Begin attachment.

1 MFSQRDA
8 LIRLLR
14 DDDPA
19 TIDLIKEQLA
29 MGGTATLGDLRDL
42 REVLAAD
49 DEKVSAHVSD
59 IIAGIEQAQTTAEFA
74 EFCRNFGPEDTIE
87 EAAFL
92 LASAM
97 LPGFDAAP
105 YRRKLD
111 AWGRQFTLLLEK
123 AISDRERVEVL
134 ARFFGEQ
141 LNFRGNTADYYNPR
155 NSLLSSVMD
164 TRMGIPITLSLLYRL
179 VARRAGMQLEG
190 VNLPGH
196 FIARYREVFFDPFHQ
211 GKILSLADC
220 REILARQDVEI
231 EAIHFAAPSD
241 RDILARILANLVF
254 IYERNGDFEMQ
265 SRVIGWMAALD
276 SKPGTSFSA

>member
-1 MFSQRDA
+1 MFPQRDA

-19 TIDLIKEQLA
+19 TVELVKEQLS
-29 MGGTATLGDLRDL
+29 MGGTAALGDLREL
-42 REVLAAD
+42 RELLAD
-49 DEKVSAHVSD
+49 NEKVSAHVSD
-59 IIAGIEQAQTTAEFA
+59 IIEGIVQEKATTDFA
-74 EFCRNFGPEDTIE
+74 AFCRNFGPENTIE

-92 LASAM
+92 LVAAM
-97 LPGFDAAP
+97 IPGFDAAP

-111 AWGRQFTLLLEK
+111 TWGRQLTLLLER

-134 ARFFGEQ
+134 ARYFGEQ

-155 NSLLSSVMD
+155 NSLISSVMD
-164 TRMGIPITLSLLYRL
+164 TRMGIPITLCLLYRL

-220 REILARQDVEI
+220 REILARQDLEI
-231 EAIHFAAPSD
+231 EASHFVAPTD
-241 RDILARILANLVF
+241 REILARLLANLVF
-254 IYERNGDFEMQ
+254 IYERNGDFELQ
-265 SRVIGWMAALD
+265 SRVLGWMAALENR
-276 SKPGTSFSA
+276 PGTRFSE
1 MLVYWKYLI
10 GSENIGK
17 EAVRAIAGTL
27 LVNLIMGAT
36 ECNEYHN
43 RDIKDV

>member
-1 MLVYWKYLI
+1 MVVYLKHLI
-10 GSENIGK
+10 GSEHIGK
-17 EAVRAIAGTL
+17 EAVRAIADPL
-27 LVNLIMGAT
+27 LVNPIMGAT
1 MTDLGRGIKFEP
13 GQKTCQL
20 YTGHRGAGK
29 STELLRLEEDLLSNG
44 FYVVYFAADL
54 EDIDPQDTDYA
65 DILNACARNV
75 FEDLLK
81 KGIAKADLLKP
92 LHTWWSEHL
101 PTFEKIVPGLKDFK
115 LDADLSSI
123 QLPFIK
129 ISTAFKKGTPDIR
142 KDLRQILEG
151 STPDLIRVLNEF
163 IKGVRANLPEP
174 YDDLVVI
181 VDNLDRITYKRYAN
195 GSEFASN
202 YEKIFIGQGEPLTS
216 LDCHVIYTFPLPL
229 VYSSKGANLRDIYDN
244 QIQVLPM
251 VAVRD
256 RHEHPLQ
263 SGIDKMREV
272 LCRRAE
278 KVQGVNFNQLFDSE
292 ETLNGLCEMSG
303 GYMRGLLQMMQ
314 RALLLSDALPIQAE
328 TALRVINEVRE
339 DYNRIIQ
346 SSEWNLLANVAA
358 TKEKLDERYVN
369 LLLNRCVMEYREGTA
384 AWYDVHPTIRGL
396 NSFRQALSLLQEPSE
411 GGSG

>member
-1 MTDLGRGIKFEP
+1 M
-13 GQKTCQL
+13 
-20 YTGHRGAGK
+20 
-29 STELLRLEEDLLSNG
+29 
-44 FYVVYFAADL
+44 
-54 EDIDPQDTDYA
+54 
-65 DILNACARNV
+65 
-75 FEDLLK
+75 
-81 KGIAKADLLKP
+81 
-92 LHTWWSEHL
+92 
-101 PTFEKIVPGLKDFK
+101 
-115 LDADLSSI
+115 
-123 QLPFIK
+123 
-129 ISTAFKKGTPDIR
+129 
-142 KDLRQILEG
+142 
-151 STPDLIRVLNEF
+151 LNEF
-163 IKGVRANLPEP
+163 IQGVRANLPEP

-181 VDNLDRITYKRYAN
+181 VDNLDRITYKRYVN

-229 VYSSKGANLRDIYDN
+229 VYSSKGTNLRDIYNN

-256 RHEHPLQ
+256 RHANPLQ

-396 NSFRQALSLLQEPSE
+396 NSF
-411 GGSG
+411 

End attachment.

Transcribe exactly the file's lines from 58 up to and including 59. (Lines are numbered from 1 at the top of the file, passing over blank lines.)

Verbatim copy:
+220 REILARQDLEI
-231 EAIHFAAPSD